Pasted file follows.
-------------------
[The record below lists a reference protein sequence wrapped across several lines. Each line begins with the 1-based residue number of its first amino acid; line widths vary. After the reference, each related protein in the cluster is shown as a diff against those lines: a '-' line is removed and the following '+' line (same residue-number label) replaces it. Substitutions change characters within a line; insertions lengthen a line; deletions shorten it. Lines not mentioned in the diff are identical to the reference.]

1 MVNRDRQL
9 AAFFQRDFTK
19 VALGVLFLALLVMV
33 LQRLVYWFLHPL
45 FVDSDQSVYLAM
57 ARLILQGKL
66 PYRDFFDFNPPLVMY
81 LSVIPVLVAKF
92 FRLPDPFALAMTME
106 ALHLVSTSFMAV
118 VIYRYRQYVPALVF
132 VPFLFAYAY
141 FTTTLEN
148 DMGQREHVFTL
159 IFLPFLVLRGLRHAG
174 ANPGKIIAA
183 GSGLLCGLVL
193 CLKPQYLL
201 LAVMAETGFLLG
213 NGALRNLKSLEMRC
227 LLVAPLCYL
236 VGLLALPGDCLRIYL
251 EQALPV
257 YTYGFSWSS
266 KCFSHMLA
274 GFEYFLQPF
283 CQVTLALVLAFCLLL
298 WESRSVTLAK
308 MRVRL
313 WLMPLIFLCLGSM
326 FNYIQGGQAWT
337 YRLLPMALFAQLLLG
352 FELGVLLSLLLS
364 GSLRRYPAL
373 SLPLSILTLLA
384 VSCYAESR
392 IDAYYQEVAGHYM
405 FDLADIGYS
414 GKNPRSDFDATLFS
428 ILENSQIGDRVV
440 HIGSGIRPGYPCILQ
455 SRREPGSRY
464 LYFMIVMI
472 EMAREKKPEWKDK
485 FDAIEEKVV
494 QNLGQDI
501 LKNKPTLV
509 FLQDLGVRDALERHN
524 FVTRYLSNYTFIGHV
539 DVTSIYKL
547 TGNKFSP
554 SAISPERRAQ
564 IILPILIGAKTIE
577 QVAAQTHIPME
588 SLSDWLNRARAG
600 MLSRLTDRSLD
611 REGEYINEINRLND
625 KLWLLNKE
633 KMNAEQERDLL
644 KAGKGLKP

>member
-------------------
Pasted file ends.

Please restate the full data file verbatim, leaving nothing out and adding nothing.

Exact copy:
[The record below lists a reference protein sequence wrapped across several lines. Each line begins with the 1-based residue number of its first amino acid; line widths vary. After the reference, each related protein in the cluster is shown as a diff against those lines: a '-' line is removed and the following '+' line (same residue-number label) replaces it. Substitutions change characters within a line; insertions lengthen a line; deletions shorten it. Lines not mentioned in the diff are identical to the reference.]

1 MVNRDRQL
9 AAFFQRDFTK
19 VALGVLFLALLVMV
33 LQRLVYWFLHPL
45 FVDSDQSVYLAM
57 ARLILQGKL
66 PYRDFFDFNPPLVMY
81 LSVIPVLVAKF
92 FRLPDPFALAMTME
106 ALHLVSTSFMAV
118 VIYRYRQYVPALVF
132 VPFLFAYAY
141 FTTTLEN
148 DMGQREHVFTL
159 IFLPFLVLRGLRHAG
174 ANPGKIIAA
183 GSGLLCGLVL
193 CLKPQYLL
201 LAVMAETGFLLG
213 NGALRNLKSLEMRC
227 LLVAPLCYL
236 VGLLALPGDCLRIYL
251 EQALPV
257 YTYGFSWSS
266 KCFSHMLA
274 GFEYFLQPF
283 CQVTLALVLAFCLLL
298 WESRSVTLAK
308 MRVRL
313 WLMPLIFLCLGSM
326 FNYIQGGQAWT
337 YRLLPMALFAQLLLG
352 FELGVLLSLLLS
364 GSLRRYPAL
373 SLPLSILTLLA
384 VSCYAESR
392 IDAYYQEVAGHYM
405 FDLADIGYS
414 GKNPRSDFDATLFS
428 ILENSQIGDRVV
440 HIGSGIRPGYPCILQ
455 SRREPGSRY
464 LYFMIVMI
472 EMAREKKPEWKDK
485 FDAIEEKVV
494 QNLGQDI
501 LKNKPTLV
509 FLQDLGVRDALERHN
524 FVTRYLSNYTFIGHV
539 DVTSIYKL
547 TGNKFSP
554 SAISPERRAQ
564 IILPILIGAKTIE
577 QVAAQTHIPME
588 SLSDWLNRARAG
600 MLSRLTDRSLD
611 REGEYINEINRLND
625 KLWLLNKE
633 KMNAEQERDLL
644 KAGKGLKP

>member